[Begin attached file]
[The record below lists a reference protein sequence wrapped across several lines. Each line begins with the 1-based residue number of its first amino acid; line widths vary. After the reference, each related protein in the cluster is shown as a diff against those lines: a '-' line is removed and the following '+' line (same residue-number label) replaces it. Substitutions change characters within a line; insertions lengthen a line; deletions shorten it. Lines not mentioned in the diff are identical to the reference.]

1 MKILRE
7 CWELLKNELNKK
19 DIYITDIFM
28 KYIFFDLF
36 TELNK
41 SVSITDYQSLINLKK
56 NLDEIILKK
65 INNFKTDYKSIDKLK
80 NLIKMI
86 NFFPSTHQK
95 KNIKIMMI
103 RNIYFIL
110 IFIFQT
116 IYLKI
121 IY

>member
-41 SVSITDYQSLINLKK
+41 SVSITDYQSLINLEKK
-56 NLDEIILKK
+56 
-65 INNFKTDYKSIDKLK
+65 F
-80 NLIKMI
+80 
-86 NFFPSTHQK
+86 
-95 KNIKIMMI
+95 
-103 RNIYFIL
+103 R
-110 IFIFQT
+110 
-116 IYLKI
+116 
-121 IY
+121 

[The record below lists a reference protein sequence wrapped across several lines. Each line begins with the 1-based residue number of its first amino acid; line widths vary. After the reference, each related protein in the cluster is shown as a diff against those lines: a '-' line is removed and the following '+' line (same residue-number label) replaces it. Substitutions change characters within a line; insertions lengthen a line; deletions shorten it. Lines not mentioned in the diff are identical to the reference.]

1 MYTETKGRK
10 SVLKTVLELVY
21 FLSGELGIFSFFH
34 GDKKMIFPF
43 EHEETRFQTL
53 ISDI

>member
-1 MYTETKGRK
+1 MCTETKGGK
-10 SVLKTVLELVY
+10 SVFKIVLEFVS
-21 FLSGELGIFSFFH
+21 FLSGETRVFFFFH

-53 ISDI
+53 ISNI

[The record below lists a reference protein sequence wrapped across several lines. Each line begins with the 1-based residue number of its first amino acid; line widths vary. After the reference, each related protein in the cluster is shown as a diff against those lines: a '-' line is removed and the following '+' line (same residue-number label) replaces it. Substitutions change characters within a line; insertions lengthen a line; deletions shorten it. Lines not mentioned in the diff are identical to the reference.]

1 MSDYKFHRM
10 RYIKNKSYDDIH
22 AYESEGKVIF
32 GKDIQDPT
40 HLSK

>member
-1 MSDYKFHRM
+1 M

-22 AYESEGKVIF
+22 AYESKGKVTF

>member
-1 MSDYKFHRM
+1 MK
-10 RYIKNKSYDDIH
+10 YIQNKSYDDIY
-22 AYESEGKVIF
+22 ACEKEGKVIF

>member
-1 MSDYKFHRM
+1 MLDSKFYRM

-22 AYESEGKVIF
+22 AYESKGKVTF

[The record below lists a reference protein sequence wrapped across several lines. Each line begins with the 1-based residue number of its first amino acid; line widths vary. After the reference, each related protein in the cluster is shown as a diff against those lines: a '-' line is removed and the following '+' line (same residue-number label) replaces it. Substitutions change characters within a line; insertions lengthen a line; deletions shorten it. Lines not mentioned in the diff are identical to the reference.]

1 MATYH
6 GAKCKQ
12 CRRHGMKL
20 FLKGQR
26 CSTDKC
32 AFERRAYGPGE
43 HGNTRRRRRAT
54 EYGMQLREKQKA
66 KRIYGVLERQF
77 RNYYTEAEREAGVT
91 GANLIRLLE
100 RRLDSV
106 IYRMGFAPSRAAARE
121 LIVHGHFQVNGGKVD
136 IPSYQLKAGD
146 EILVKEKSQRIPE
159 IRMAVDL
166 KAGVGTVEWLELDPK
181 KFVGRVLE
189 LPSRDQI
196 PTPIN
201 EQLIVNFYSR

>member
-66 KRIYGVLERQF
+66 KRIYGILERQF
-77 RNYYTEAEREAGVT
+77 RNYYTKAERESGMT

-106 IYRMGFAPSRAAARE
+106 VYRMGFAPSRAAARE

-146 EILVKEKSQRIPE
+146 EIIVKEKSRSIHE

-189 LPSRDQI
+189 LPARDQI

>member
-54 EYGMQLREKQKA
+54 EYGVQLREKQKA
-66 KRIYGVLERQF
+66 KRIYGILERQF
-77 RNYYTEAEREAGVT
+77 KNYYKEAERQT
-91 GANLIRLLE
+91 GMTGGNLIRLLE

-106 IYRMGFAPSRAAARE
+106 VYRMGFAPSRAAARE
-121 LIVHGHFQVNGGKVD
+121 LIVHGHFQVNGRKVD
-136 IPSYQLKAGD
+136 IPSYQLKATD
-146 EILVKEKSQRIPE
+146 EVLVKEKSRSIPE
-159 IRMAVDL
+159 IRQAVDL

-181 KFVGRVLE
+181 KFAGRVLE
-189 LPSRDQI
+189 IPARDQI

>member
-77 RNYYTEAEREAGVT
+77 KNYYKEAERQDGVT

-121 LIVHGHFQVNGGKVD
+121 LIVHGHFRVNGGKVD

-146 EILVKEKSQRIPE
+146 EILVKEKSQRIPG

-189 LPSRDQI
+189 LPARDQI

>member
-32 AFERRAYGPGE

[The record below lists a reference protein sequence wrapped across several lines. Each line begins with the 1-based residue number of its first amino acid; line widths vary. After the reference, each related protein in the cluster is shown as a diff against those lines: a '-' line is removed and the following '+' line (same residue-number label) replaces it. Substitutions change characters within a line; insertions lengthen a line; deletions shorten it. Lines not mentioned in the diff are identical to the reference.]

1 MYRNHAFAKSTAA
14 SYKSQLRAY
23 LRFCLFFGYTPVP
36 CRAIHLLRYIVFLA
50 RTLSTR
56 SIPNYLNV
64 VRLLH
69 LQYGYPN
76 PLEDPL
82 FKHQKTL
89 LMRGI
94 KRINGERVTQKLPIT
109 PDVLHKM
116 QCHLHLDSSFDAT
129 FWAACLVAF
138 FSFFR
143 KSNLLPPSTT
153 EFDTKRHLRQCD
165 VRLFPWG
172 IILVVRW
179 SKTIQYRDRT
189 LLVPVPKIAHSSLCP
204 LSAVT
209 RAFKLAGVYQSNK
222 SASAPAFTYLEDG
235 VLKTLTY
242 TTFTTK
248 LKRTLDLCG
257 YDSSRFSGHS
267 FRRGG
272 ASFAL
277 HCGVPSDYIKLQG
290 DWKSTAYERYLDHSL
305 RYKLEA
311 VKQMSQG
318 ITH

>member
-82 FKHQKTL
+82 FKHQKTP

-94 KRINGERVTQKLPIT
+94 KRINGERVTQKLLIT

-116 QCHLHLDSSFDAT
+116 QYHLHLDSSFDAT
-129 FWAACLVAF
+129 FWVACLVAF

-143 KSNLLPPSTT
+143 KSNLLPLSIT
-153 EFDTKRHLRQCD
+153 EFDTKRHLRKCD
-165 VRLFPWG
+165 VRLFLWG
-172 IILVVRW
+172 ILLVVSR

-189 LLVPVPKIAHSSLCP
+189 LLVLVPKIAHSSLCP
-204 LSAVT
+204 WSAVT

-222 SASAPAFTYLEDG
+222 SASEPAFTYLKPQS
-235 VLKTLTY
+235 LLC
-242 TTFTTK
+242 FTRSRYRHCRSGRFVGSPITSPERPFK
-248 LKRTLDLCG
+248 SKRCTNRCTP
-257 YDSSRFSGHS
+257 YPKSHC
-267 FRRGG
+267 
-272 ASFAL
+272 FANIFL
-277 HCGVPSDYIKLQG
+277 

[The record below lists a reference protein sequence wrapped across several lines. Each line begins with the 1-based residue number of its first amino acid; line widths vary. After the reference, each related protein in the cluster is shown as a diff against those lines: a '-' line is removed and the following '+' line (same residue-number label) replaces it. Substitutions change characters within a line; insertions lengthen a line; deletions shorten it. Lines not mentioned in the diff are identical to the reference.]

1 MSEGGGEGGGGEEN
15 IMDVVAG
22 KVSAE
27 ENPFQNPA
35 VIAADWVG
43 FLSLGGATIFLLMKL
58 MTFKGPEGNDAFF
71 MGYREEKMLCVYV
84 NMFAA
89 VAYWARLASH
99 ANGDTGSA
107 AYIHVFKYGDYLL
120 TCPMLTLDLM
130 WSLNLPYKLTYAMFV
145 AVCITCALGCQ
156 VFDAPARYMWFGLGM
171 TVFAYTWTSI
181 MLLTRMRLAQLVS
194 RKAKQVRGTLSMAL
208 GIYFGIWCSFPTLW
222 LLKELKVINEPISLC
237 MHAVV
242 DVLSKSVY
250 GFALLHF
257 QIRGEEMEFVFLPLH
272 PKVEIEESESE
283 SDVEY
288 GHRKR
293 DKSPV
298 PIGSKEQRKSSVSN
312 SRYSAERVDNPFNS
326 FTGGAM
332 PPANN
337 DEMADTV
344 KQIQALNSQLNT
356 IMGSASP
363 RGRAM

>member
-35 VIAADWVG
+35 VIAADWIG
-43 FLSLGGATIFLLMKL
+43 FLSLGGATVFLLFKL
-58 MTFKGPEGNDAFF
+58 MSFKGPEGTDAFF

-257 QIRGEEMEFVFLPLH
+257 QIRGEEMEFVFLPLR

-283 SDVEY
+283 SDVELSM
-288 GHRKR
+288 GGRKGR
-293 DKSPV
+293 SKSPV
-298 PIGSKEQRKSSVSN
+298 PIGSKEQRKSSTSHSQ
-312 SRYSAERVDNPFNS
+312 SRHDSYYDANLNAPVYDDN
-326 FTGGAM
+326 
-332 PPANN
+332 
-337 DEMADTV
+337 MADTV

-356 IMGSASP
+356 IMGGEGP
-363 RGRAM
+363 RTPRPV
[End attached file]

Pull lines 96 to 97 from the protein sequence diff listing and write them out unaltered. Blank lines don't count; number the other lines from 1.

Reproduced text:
181 KFVGRVLE
189 LPSRDQI